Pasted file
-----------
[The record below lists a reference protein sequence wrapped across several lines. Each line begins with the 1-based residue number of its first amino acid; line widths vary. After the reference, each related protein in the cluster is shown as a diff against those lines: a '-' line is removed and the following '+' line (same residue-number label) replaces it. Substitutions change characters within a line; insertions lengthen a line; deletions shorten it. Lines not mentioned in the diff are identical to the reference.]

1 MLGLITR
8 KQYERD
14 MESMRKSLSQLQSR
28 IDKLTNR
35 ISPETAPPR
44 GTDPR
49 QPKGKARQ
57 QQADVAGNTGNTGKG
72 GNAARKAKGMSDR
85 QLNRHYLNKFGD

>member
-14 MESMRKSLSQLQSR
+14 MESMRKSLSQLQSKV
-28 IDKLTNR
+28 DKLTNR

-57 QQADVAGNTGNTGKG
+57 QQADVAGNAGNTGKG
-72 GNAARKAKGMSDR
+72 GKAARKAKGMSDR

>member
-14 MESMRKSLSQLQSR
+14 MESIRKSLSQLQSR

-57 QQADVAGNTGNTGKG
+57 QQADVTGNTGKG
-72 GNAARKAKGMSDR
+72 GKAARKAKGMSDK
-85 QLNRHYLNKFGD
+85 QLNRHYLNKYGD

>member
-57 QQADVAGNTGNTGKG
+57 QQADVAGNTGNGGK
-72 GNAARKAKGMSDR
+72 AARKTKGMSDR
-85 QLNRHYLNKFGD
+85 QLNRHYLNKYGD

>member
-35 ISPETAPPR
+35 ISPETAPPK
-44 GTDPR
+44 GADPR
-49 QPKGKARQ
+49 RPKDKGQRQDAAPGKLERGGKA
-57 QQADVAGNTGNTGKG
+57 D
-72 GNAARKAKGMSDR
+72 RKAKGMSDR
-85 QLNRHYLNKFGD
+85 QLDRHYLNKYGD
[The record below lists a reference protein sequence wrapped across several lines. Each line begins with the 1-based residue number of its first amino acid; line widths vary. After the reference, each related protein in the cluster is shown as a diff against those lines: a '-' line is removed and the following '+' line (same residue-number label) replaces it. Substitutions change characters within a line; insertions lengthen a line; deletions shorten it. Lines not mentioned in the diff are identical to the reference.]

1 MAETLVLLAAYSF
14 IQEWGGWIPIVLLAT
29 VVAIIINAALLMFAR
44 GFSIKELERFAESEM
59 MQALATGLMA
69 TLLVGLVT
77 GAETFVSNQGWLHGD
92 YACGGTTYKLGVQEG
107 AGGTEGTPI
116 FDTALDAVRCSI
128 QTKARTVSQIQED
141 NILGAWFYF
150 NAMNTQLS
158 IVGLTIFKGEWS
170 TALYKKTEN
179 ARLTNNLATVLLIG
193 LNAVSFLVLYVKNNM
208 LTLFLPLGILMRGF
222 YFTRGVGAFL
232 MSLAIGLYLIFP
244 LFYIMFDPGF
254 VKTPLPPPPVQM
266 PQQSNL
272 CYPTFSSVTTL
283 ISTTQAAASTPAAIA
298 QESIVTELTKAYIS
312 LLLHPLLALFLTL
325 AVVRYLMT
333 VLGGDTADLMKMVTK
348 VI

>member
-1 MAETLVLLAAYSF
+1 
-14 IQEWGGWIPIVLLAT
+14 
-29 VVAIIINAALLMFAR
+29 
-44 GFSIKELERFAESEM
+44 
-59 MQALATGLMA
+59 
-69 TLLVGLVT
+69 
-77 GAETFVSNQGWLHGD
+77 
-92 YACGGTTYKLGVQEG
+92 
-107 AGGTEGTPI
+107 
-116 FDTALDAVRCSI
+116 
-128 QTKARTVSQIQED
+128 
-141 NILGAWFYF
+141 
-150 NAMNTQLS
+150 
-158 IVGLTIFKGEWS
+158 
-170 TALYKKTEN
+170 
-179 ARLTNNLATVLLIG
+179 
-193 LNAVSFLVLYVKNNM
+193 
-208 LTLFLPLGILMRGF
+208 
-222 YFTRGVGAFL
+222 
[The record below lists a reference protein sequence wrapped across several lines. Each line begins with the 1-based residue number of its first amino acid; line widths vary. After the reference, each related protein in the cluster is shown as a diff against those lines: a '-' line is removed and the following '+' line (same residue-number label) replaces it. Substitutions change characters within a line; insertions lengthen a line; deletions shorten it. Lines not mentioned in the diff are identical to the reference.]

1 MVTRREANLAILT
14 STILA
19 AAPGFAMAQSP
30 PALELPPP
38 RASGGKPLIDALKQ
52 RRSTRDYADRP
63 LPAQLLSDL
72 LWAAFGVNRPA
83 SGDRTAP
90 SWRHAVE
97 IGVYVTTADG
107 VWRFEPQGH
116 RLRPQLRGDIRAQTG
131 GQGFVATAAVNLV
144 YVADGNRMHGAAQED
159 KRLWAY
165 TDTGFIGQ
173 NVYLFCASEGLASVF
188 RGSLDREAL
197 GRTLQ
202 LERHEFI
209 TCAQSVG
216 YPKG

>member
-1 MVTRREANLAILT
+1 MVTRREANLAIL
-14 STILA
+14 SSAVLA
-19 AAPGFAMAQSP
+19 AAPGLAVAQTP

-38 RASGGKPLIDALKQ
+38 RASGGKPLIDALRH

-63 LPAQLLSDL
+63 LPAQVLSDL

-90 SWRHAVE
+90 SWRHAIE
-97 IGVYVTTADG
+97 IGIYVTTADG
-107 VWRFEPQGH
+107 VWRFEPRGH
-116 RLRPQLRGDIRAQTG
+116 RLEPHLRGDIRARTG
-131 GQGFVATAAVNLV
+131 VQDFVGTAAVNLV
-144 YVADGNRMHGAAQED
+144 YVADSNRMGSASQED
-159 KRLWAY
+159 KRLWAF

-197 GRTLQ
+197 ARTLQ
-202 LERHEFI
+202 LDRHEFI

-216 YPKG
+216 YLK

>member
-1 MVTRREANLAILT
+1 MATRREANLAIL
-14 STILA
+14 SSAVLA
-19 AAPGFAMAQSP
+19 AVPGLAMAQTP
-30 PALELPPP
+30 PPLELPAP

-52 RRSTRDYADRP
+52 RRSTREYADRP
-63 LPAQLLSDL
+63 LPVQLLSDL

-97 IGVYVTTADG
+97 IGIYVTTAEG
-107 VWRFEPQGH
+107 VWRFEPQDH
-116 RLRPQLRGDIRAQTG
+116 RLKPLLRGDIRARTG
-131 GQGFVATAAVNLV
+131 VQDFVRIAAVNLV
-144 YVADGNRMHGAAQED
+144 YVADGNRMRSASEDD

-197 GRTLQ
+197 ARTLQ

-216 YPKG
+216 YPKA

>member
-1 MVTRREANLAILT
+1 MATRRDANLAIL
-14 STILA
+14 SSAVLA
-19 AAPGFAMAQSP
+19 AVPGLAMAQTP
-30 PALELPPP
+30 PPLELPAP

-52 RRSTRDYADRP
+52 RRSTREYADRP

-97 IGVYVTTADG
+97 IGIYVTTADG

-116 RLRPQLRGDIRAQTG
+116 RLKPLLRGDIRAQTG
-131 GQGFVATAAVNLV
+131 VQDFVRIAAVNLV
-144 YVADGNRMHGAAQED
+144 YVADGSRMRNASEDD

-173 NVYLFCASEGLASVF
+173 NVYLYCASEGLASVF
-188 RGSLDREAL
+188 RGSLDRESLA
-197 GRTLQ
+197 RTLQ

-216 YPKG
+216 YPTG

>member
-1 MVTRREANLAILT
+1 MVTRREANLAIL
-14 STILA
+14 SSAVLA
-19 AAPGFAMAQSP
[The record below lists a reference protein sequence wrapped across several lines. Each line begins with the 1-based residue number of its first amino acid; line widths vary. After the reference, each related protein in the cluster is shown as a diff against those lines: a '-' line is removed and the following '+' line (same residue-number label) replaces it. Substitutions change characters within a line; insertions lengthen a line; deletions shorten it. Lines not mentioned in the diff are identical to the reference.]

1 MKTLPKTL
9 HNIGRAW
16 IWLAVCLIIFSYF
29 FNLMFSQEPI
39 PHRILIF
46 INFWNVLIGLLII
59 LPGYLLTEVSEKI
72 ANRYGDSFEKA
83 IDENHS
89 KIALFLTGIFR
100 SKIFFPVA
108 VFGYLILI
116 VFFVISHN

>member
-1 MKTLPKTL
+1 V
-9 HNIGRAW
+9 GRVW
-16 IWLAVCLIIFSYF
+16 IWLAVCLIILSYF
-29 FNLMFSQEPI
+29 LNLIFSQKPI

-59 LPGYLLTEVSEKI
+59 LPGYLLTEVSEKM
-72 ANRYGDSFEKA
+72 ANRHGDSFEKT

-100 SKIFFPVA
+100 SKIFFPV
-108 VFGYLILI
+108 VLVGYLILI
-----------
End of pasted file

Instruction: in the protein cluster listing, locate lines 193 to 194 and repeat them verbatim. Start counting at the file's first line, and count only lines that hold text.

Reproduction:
+116 RLKPLLRGDIRARTG
-131 GQGFVATAAVNLV